Study on artificial sweeteners and health risk

Healthier choices here include honey (raw, manuka, etc.), maple syrup and zero calorie natural sugar alcohols such as stevia, monk fruit and erythritol (generally derived from corn).


Canola oil. A GMO hybrid of rapeseed oil, Canola (which stands for CANada Oil Low Acid) contains erucic acid, a compound that’s toxic to animals (studies on humans are limited). That said, the erucic acid content in canola oil is <2%, whereas rapeseed oil generally contains 30-60% erucic acid. As such, canola oil is generally regarded as safe (GRAS) by most government health organizations. [36]

Hydrogenated oils/industrial trans fats. There are natural and artificial forms of trans fats. Natural trans fats (for example- conjugated linoleic acid or CLA) are found in meat and dairy products from ruminants like cattle, goats and sheep. Studies have shown that these kinds of trans fats have beneficial health effects. However, other studies have shown that artificial trans fats (i.e. industrial trans fats or hydrogenated fats) are hazardous to your health. [37]

Healthier choices here include extra virgin olive oil, virgin coconut oil, avocado oil, and grass fed or organic butter (or ghee). I’m also partial to grass fed organic heavy cream and organic canned coconut milk (or coconut cream).


Certain kinds of alcohol. Problems here can center around added sulfites/sulfur dioxide (found in many conventional wines), pesticide residue (including Roundup/glyphosate) and high amounts of gluten (as is found in wheat beers). [38-39]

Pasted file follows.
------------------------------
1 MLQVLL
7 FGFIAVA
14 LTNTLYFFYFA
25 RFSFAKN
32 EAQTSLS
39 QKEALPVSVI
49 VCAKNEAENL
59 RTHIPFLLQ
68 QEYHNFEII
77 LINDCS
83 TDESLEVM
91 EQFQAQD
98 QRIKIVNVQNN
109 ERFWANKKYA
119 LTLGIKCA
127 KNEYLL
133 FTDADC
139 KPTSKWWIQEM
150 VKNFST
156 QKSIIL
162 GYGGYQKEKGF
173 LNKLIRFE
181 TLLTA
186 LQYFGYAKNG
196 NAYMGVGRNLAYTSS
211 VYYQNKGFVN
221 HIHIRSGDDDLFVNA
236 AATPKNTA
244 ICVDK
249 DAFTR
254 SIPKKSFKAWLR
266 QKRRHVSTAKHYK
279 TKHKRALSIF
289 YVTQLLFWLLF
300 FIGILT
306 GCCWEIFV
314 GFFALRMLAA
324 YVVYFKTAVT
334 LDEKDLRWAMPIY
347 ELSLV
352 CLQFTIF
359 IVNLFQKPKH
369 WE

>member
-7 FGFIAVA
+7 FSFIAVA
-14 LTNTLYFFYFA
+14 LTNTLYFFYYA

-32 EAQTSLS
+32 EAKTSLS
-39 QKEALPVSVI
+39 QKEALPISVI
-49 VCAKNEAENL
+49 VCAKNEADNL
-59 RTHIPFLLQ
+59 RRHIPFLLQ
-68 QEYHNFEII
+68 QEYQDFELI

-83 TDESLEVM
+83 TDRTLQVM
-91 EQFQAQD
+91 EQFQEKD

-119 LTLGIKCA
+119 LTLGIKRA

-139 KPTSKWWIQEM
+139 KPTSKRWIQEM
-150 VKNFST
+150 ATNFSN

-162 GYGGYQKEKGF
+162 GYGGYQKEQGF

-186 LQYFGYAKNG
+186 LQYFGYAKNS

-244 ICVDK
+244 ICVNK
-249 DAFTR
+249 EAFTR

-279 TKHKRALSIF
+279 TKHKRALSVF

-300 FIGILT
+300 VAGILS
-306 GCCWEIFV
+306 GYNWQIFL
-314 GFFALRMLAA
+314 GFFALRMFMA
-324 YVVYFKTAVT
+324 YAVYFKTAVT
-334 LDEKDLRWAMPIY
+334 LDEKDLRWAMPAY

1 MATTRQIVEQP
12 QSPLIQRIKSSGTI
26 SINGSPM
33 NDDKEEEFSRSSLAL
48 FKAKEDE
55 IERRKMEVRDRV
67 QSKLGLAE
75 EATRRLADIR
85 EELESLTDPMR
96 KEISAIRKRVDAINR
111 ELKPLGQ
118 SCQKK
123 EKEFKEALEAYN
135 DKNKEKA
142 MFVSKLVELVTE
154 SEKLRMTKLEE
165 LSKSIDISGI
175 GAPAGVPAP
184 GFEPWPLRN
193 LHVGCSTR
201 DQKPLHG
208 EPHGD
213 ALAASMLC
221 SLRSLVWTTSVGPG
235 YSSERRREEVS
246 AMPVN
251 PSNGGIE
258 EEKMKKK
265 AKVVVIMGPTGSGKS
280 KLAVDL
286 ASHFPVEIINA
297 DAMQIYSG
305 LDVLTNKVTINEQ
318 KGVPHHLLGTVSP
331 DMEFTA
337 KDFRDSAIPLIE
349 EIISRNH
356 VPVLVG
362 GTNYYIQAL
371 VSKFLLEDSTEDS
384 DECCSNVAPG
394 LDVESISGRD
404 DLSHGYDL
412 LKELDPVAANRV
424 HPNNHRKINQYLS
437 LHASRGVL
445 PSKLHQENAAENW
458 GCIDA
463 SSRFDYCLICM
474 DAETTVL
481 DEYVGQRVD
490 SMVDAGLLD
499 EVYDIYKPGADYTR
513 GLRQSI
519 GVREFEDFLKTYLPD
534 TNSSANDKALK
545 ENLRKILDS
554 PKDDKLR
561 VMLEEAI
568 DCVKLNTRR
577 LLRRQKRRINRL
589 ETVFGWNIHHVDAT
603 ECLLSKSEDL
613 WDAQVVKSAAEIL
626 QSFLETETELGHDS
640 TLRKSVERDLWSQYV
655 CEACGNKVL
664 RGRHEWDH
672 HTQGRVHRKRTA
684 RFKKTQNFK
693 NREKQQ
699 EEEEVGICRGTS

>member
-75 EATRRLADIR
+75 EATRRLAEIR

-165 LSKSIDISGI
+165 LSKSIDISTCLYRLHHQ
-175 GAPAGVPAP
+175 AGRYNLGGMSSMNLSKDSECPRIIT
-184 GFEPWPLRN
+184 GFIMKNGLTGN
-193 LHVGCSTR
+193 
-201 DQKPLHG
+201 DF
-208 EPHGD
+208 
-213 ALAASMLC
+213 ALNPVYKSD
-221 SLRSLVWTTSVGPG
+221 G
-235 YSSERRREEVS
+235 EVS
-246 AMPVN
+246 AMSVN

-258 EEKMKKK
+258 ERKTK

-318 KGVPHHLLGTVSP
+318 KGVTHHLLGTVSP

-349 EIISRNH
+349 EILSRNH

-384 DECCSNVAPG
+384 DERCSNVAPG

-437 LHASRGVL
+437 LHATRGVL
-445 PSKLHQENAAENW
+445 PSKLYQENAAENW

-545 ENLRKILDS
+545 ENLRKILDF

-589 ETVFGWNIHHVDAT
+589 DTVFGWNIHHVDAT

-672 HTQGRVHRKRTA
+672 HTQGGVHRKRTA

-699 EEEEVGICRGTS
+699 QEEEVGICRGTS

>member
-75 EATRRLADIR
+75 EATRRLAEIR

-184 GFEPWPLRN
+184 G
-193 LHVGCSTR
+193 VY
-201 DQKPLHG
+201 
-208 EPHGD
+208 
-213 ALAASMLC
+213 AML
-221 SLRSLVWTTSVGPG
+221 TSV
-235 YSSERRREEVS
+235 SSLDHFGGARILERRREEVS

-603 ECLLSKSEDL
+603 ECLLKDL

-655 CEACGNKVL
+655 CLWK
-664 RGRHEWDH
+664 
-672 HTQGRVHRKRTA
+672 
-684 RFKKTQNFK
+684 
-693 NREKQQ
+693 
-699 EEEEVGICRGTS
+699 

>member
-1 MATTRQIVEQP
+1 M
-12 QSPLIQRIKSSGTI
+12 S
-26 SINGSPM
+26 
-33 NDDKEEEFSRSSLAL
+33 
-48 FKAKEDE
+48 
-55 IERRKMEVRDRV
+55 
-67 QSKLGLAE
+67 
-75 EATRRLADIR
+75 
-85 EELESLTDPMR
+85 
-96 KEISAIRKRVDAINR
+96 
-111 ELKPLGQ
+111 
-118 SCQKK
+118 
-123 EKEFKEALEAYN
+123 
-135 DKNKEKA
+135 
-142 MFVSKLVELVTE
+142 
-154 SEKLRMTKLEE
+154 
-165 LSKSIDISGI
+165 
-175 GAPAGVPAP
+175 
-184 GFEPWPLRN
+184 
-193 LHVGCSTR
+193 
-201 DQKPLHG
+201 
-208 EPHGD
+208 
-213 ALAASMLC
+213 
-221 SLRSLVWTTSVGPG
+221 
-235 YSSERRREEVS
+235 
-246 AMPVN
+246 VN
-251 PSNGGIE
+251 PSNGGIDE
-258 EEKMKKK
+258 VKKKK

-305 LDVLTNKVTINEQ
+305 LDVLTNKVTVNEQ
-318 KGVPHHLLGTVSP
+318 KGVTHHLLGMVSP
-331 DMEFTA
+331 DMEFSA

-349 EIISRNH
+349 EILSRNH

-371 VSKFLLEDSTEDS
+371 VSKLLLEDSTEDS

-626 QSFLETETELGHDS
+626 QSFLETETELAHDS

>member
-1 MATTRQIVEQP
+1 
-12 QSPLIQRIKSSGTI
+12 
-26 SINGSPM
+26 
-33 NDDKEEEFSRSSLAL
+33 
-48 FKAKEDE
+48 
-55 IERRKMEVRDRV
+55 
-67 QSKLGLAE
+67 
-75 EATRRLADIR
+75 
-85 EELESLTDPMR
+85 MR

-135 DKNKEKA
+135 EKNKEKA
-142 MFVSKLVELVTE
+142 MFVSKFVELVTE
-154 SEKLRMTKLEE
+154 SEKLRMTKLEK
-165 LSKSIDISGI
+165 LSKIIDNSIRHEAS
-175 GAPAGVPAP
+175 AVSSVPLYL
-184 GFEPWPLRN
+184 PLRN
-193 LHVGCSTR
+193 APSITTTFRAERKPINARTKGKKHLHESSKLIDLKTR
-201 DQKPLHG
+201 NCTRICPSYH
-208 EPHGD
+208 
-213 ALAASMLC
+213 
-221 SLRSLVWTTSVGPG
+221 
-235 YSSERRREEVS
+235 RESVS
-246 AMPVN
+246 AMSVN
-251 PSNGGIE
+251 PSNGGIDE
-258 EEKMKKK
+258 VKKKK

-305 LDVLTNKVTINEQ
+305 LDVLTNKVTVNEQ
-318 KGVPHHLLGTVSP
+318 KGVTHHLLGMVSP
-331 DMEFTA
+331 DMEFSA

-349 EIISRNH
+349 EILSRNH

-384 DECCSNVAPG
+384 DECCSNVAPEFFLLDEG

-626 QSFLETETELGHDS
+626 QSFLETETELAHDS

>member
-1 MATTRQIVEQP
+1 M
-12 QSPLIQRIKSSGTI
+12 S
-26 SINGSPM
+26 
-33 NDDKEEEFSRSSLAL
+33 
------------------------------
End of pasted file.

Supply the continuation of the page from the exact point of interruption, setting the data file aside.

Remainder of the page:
Healthier choices here include organic red wine (free of added sulfites). Honorable mentions include mezcal, hard kombucha and gluten free beers.

Ultra processed foods. These are packaged foods that have been made using several manufactured ingredients (often including artificial colors and preservatives) rather than actual whole foods. Another definition is “industrial formulations with 5 or more ingredients.” Items here include most conventionally produced chips, French fries, cookies, ice cream, hot dogs, jelly beans, fried chicken products, Infant formula, soft drinks, sugar-sweetened breakfast cereals, white bread and candy bars (among other items). Dozens of studies have linked high consumption of ultra processed foods (UPF) to several common diseases, including obesity, metabolic syndrome, stroke, depression, diabetes, cancer, IBS and asthma. There is also a strong positive correlation between UPF consumption and all-cause mortality. [40-41]

12 of the most common problem foods


Cutting out or drastically reducing intake of every potentially problematic food can be overwhelming! I’d suggest 3 action steps here to help simplify this process…

1. Focus on reducing or eliminating these 4 things…

* gluten

* excess grains

* problematic dairy and

* cane sugar/refined sweeteners.

In my experience, reducing or eliminating these 4 groups (gluten, excess grains, problematic dairy and cane sugar/refined sweeteners) will solve the majority of most people’s food allergy and intolerance issues.